Resources for Mental Health Awareness Month

Resources for Mental Health Awareness Month

May is Mental Health Awareness Month and we are continuing our theme of providing education and resources for anyone who is impacted. Which is a lot of us considering recent data suggests that over 50% of Americans will experience mental health problems at some point in their lifetime. Depression is the leading cause of disability worldwide. Youth depression rates have doubled since 2012. And mental illness affects people of any age, race, sex, religion, or income.

Despite this, stigma around mental health continues to be a primary barrier in seeking help and talking about it with others.

Last May, we published a post titled  five facts about mental health in an effort to decrease stigma.

This year, we aim to provide mental health resources that are accessible to anyone in the community.

National Suicide Prevention Lifeline – Call 800-273-TALK (8255) if you or someone you know is in crisis—whether they are considering suicide or not—and you can speak to a trained crisis counselor 24/7.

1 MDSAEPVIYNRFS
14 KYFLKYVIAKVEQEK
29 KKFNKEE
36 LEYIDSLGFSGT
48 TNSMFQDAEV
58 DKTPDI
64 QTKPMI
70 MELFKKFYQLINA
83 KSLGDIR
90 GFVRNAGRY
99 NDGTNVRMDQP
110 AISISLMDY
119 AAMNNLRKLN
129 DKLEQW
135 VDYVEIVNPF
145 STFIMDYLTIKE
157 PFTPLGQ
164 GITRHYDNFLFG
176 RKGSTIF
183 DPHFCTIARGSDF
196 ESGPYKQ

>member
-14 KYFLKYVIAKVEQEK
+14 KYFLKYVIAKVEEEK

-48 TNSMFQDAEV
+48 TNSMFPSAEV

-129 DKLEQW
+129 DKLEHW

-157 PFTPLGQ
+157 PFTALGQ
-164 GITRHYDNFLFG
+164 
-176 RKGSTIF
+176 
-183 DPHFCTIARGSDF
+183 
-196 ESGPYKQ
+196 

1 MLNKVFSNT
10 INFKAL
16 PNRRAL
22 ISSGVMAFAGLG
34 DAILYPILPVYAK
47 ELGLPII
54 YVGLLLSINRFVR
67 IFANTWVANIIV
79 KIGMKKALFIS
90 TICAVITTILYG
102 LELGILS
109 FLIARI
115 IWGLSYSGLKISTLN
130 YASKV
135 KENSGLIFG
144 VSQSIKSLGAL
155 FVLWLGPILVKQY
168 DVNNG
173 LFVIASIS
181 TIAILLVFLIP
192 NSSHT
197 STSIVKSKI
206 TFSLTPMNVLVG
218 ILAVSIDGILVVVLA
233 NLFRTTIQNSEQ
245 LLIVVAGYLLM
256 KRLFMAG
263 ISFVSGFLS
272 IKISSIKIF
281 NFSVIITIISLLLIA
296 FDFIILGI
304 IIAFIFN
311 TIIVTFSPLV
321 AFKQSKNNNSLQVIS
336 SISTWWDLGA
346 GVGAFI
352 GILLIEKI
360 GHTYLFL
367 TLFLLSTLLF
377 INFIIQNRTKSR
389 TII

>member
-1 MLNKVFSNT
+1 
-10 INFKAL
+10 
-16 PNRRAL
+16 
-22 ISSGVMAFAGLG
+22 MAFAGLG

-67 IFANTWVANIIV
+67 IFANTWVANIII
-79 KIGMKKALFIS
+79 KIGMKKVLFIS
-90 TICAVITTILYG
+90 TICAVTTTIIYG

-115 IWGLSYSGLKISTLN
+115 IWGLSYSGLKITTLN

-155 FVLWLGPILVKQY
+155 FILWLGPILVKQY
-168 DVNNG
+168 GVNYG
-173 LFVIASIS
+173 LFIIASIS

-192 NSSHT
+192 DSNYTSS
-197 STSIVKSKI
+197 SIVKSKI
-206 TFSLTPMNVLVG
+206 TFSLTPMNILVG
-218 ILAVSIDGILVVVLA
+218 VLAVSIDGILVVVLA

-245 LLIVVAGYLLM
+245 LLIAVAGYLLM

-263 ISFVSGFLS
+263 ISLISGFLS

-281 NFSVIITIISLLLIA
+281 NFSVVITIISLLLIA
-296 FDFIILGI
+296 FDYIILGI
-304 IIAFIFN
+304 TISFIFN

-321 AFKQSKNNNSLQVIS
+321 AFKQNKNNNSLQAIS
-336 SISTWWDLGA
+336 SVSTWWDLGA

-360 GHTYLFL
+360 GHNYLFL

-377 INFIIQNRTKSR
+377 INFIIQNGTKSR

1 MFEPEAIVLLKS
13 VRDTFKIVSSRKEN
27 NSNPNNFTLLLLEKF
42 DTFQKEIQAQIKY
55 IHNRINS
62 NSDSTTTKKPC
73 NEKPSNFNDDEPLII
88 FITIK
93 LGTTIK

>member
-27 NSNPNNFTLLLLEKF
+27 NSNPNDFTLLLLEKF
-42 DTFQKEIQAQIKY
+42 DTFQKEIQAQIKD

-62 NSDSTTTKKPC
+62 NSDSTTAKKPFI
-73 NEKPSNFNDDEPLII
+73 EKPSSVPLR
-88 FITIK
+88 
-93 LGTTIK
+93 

Crisis Text Line – Text 741-741 and you can receive free 24/7 crisis support via text message.

National Alliance on Mental Health (NAMI) –  The National Alliance on Mental Illness is a United States-based advocacy group originally founded as a grassroots group by family members of people diagnosed with mental illness. Visit their website or call 1-800-950-6264 for access to mental health support.

Substance Abuse and Mental Health Services (SAMSHA) – Contact SAMHSA’s National Helpline at 1-800-662-HELP (4357). It’s a free service that is open all day every day.  The service provides referrals to treatment facilities, support groups, and community-based organizations.

National Domestic Violence Hotline – Call 800-799-SAFE (7233) to take to a trained advocate. They provide support and information to anyone affected by domestic violence. All conversations are confidential.

National Sexual Assault Hotline – Call 800-656-HOPE (4673) to talk to a trained staff member from a sexual assault service provider in your area for free. Crisis chat is available online as well.

Mental health providers in addition to our community partners need to raise our voices against stigma and widely share free resources like those outlined above. By talking openly and accurately about mental health, we can begin to break down the barriers to treatment and assist them in accessing an appropriate level of care.